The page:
Archive for the ‘jsunit’ Category

running JsUnit tests in the Eclipse browser preview tab.

July 12, 2007

jsUnit, great tool. thx

I have found that as the eclipse plugin uses the external browser it is has some annoying behaviours, at least for quickly running tests, switch attention to firefox and the ever increasing tabcount was getting old, well rather than complain, here’s the fix i found for my particular probs.

in your test file add the following code

s = (""+window.location).replace("file:///C:...",'localhost');
if (s.indexOf("cacheBuster")<0)
window.location = 'http://localhost/jsunit/testRunner.html?testpage='+s+'&autoRun=true';

this causes the browser preview pane to redirect to the testRunner.html
with the correct query string to load the temp file used in the preview.

the tests then run automatically, very handy. and much less hassle than the eclipse plugin. Super quick,not even a right click just select the preview tab

Initially I was worried as the jsUnitTestSuite.html test failed with the error

Running on Mozilla/4.0 (compatible; MSIE 7.0; Windows NT 5.1; .NET CLR 2.0.50727; .NET CLR 1.1.4322)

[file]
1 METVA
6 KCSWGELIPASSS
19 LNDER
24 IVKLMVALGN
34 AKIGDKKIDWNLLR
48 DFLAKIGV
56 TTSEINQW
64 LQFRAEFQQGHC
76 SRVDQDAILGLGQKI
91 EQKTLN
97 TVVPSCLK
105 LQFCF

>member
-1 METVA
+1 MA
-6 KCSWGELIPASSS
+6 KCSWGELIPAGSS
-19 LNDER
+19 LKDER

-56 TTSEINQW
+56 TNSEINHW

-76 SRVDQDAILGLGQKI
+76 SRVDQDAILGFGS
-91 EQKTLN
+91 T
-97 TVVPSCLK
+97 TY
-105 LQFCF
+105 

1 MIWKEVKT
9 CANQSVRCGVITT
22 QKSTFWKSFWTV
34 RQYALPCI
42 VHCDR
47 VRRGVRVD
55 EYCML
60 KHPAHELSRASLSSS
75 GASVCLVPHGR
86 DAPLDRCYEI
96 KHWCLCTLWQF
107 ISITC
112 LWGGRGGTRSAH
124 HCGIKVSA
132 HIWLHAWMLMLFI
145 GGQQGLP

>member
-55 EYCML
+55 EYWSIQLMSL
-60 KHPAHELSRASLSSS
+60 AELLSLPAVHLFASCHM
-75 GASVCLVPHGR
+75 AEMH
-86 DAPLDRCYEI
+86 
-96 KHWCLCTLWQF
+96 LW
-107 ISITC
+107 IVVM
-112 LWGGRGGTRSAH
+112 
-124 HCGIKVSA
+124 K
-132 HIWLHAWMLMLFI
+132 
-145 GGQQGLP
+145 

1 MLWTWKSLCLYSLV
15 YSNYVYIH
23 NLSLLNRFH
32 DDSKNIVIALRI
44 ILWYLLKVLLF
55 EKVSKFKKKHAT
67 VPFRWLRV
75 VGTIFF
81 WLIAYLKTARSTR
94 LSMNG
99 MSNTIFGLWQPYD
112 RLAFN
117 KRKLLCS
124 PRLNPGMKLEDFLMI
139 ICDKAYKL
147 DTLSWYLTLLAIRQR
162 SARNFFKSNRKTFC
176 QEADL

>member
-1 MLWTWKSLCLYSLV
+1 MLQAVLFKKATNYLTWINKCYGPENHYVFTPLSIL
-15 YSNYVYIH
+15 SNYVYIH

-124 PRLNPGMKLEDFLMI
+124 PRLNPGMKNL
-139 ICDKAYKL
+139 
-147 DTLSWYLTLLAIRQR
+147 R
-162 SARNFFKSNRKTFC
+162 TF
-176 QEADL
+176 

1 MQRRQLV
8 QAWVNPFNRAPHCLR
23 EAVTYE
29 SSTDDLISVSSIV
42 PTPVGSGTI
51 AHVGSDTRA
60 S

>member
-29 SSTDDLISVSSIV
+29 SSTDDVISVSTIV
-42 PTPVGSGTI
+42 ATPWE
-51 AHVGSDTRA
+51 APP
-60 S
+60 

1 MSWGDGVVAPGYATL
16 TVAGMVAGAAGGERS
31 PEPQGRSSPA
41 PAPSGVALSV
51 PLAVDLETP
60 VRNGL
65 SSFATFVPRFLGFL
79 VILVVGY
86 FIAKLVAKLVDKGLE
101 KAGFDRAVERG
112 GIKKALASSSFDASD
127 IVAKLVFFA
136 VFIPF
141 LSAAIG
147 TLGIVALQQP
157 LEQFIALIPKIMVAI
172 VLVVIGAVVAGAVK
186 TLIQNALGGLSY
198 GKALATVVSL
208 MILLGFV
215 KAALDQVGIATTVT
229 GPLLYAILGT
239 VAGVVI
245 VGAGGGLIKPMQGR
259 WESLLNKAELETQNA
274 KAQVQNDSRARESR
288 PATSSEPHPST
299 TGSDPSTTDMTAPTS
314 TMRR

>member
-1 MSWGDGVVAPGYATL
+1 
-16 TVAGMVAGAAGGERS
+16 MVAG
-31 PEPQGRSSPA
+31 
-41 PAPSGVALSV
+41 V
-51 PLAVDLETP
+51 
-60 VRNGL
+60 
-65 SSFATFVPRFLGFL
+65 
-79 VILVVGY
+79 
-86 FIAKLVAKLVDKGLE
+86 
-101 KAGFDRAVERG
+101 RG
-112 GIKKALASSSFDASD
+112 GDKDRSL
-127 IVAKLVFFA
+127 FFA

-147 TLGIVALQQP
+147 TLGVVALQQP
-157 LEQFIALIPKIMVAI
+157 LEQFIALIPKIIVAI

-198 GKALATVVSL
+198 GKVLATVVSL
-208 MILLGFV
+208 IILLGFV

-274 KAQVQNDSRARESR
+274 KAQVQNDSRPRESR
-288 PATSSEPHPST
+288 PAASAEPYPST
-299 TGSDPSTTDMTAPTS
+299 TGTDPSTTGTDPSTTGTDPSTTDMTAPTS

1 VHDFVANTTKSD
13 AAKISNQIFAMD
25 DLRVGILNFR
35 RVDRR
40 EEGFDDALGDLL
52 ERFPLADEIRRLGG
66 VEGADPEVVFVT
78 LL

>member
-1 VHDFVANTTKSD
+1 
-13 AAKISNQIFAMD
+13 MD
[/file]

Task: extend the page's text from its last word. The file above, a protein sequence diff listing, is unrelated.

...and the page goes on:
1. jsUnitFrameworkUtilityTests.html:testStackTrace failed

Expected doStackTraceTest
> doStackTraceTest
> doStackTraceTest
> doStackTraceTest
> testStackTrace
> (String) but was doStackTraceTest
> (String)

Stack trace follows:
> JsUnitException

but this actually fails anyway on my setup under IE7 (works fine in firefox though)

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Excellent article on Firebug debugging.

July 11, 2007

Firebug is the Dog’s Bollocks, In fact I’m finding the trinity of Firebug , Aptana and JSunit a truly fantastic setup for developing robust browser based applications. I just read Justin Palmer’s tutorial on the logging capabilities of Firebug. Really good info, well presented. excellent signal to noise ratio.

Although I already knew most of the stuff covered, as I had been a beta tester of Firebug 0.4, I had missed the trace() function and the fact that the standard log() functions support jQuery/Prototype $functions so you can use the following incredibly useful pattern to inspect the html of the object you are manipulating.

console.log($('#item_id'))

Read the article and write better code.